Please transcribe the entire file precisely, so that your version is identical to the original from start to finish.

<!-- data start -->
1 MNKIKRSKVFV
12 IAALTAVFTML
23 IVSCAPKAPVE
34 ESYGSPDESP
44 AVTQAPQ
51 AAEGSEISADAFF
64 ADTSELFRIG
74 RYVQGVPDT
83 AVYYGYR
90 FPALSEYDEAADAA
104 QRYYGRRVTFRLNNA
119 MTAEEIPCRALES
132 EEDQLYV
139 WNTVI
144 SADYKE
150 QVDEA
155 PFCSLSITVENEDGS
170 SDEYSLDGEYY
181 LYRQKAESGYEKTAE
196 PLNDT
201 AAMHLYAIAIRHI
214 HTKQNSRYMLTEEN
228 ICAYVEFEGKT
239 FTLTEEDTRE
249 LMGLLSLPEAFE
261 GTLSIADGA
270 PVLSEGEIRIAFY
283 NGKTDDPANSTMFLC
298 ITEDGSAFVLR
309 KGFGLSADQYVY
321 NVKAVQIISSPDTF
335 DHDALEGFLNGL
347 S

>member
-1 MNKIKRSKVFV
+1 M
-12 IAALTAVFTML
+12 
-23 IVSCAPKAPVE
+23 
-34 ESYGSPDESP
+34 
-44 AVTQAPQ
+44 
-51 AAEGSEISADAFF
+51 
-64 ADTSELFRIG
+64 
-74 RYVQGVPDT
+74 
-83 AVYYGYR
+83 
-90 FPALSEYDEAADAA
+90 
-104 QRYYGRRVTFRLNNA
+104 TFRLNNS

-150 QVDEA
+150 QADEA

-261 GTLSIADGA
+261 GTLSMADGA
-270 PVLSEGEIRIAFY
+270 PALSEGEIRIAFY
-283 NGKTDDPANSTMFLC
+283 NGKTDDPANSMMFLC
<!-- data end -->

1 MNKIKRSKVFV
12 IAALTAVFTML
23 IVSCAPKAPVE
34 ESYGSPDESP
44 AVTQAPQ
51 AAEGSEISADAFF
64 ADTSELFRIG
74 RYVQGVPDT
83 AVYYGYR
90 FPALSEYDEAADAA
104 QRYYGRRVTFRLNNA
119 MTAEEIPCRALES
132 EEDQLYV
139 WNTVI
144 SADYKE
150 QVDEA
155 PFCSLSITVENEDGS
170 SDEYSLDGEYY
181 LYRQKAESGYEKTAE
196 PLNDT
201 AAMHLYAIAIRHI
214 HTKQNSRYMLTEEN
228 ICAYVEFEGKT
239 FTLTEEDTRE
249 LMGLLSLPEAFE
261 GTLSIADGA
270 PVLSEGEIRIAFY
283 NGKTDDPANSTMFLC
298 ITEDGSAFVLR
309 KGFGLSADQYVY
321 NVKAVQIISSPDTF
335 DHDALEGFLNGL
347 S

>member
-1 MNKIKRSKVFV
+1 M
-12 IAALTAVFTML
+12 
-23 IVSCAPKAPVE
+23 
-34 ESYGSPDESP
+34 
-44 AVTQAPQ
+44 
-51 AAEGSEISADAFF
+51 
-64 ADTSELFRIG
+64 
-74 RYVQGVPDT
+74 
-83 AVYYGYR
+83 
-90 FPALSEYDEAADAA
+90 
-104 QRYYGRRVTFRLNNA
+104 TFRLNNS

-150 QVDEA
+150 QADEA

-261 GTLSIADGA
+261 GTLSMADGA
-270 PVLSEGEIRIAFY
+270 PALSEGEIRIAFY
-283 NGKTDDPANSTMFLC
+283 NGKTDDPANSMMFLC